The U.S. Treasury Department said on Wednesday that no major trading partner of the United States manipulated its currency.
In its Semi-Annual Report to Congress on International Economic and Exchange Rate Policies, the Treasury Department concluded that no major trading partner of the United States met the standard of currency manipulation during the four quarters ending June 2018.
However, it put China, Germany, India, Japan, South Korea and Switzerland on its "monitoring list," which means their foreign exchange policies bear monitoring.
The Treasury Department said it places "significant importance" on China adhering to its commitments to refrain from engaging in competitive devaluation, while expressing its concern about the depreciation of the Chinese currency renminbi (RMB).
"China could pursue more market-based economic reforms that would bolster confidence in the renminbi," said the department.
Yi Gang, governor of the People's Bank of China (PBOC), the central bank, said last week that China will continue to let the market "play a decisive role" in the formation of the RMB exchange rate.
"We will not engage in competitive devaluation, and will not use the exchange rate as a tool to deal with trade frictions," Yi said in a statement to a meeting of the International Monetary and Financial Committee.
Markus Rodlauer, deputy director of the Asia and Pacific Department at the International Monetary Fund (IMF), believed that the RMB exchange rate is "broadly in line" with China's economic fundamentals.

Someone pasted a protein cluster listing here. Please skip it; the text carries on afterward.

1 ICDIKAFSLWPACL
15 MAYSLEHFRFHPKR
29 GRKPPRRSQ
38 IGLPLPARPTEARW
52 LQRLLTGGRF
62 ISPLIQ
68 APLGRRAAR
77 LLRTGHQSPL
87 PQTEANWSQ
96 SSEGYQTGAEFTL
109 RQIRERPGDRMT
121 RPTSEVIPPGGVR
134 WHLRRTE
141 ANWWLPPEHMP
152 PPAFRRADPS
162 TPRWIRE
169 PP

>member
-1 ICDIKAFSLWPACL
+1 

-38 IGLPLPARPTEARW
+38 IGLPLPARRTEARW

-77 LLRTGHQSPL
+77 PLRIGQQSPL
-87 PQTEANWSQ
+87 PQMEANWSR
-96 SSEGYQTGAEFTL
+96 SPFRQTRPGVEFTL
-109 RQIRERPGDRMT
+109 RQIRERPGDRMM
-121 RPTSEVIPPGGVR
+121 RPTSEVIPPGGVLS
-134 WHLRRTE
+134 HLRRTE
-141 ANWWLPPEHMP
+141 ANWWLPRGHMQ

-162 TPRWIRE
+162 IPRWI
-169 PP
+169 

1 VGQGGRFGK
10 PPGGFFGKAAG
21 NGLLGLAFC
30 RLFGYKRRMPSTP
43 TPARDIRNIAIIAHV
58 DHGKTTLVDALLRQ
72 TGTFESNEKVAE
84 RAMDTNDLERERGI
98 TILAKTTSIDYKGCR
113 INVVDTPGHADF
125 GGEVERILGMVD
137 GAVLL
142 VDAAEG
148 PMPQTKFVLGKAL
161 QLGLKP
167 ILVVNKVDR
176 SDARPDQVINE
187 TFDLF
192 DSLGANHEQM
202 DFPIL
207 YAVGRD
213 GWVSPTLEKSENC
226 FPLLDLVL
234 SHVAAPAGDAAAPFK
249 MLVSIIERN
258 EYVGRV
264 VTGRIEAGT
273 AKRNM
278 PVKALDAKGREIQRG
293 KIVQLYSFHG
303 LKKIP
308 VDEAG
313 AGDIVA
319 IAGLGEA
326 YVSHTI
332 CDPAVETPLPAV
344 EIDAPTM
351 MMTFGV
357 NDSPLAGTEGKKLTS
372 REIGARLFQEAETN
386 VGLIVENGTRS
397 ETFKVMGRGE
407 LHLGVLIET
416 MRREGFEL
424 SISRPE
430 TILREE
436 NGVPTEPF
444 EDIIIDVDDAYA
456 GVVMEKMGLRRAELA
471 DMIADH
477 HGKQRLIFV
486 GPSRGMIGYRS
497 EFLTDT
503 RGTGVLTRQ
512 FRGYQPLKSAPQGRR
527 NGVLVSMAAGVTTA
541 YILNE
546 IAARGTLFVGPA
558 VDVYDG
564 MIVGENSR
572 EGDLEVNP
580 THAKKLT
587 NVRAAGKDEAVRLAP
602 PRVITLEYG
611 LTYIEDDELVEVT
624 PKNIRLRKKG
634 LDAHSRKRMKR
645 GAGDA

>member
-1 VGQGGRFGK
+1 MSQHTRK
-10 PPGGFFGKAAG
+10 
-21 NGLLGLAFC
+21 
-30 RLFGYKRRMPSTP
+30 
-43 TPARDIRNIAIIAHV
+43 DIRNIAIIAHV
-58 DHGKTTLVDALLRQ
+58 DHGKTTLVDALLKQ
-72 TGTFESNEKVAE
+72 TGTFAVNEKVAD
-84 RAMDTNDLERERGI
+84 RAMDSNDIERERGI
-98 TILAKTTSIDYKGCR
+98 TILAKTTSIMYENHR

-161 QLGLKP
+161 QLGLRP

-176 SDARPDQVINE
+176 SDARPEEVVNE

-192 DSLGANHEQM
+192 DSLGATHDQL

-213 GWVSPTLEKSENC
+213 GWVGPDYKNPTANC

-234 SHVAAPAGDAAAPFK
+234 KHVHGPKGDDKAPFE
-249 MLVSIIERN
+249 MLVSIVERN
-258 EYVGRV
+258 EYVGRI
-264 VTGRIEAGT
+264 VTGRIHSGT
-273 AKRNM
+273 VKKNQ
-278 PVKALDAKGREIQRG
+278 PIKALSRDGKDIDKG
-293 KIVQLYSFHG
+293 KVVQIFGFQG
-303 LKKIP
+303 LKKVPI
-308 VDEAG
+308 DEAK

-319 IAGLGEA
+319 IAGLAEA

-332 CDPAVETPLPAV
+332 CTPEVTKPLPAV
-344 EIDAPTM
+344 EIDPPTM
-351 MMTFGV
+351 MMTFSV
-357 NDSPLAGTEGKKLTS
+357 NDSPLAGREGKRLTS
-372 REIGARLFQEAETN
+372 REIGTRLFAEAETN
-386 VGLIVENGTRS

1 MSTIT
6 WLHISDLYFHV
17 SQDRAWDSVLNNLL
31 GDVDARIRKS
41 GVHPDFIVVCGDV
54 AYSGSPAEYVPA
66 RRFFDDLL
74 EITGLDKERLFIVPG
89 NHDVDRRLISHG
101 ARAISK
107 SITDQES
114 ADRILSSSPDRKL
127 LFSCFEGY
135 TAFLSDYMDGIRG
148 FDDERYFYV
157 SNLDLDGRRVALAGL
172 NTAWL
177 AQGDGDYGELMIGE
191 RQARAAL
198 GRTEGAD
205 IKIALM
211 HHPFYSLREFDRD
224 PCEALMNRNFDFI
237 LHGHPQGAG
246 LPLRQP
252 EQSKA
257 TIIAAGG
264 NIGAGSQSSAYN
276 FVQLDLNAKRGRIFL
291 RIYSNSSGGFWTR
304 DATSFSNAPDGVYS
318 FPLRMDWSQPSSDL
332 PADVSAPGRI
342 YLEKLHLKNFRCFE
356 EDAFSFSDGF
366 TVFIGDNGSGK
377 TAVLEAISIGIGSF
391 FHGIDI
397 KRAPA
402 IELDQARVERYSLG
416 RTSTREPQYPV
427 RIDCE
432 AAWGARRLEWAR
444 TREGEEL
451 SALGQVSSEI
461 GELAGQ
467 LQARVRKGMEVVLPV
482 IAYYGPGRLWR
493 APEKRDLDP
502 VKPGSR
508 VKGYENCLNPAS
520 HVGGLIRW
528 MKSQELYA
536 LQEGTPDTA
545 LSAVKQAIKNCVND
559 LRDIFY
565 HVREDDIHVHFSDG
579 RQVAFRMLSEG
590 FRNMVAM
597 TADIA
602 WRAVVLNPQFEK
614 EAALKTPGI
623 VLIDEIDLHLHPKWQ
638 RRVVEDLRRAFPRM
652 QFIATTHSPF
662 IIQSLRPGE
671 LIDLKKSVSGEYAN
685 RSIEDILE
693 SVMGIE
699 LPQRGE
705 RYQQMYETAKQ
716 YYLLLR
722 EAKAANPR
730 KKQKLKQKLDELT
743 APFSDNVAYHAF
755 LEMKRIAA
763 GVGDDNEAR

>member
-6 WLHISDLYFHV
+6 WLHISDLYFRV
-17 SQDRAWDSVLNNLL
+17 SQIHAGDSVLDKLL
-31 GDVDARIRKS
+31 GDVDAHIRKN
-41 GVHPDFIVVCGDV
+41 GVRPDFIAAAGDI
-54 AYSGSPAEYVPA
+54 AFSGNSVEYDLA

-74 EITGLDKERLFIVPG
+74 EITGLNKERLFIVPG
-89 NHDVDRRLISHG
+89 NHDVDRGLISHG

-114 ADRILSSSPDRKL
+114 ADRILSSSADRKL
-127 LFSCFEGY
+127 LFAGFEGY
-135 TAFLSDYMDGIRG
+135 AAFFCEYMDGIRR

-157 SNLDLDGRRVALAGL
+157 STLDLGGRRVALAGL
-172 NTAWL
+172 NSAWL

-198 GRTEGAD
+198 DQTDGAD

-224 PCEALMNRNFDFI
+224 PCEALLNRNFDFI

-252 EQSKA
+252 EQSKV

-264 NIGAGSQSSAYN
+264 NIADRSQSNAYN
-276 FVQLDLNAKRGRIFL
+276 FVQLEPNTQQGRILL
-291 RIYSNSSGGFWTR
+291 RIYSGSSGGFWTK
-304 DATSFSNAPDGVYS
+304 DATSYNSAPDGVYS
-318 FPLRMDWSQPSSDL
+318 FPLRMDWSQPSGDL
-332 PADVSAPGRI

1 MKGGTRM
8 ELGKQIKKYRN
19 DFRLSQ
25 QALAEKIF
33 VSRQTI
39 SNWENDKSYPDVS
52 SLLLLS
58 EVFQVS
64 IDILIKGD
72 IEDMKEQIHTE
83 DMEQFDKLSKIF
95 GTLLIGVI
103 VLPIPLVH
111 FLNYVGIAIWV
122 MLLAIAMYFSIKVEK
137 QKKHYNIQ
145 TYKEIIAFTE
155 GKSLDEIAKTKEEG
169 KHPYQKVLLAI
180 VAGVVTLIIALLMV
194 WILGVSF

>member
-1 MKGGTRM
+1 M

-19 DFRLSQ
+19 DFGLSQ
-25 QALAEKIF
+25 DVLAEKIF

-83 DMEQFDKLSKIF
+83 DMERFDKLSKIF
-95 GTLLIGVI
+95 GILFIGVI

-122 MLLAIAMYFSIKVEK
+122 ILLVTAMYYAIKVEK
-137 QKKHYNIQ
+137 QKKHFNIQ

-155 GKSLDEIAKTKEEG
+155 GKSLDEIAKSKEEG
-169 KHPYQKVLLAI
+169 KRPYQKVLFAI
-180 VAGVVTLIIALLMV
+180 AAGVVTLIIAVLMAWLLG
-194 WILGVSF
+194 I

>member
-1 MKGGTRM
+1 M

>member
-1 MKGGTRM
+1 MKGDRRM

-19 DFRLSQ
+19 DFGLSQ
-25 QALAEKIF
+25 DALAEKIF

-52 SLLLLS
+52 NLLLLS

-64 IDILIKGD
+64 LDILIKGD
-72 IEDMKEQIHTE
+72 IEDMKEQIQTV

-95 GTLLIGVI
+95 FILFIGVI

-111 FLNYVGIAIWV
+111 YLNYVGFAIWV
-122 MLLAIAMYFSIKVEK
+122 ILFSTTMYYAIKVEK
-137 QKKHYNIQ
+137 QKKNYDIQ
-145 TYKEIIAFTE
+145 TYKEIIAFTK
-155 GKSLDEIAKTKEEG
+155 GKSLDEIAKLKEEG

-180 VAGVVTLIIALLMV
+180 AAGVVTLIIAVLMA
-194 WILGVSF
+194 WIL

"According to our framework, the exchange rate of the renminbi is not out of line. It is broadly in line with the fundamentals," Rodlauer told Bloomberg last week.
Economists said it's no surprise that other currencies would depreciate against the U.S. dollar as the United States engages in fiscal stimulus and tightens its monetary policy.
"Fiscal expansions and monetary contractions strengthen currencies," said Jason Furman, a professor at the Harvard Kennedy School and former chairman of the White House Council of Economic Advisers, adding America's currency has strengthened by an average of more than 7 percent against those of its trading partners since April.
"It's worth noting that there are no direct signs of such manipulation," Furman argued, as "U.S. policy and shifting economic fundamentals" have weakened the RMB against the dollar.
Yi, the PBOC governor, has said that "China will continue to push ahead with the market-based reforms of interest rate and exchange rate regimes, and keep the RMB exchange rate broadly stable at an adaptive equilibrium level."